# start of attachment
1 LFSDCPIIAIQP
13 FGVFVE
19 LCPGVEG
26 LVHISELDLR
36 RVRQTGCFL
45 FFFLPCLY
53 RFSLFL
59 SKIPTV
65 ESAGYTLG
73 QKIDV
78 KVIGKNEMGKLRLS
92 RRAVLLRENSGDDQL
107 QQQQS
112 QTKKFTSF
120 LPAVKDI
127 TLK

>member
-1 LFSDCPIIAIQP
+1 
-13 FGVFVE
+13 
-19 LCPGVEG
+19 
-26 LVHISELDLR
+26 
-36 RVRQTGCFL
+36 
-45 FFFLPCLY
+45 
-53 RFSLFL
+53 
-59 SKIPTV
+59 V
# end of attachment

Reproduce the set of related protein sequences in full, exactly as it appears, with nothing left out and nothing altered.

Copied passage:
1 LFSDCPIIAIQP
13 FGVFVE
19 LCPGVEG
26 LVHISELDLR
36 RVRQTGCFL
45 FFFLPCLY
53 RFSLFL
59 SKIPTV
65 ESAGYTLG
73 QKIDV
78 KVIGKNEMGKLRLS
92 RRAVLLRENSGDDQL
107 QQQQS
112 QTKKFTSF
120 LPAVKDI
127 TLK

>member
-1 LFSDCPIIAIQP
+1 
-13 FGVFVE
+13 
-19 LCPGVEG
+19 
-26 LVHISELDLR
+26 
-36 RVRQTGCFL
+36 
-45 FFFLPCLY
+45 
-53 RFSLFL
+53 
-59 SKIPTV
+59 V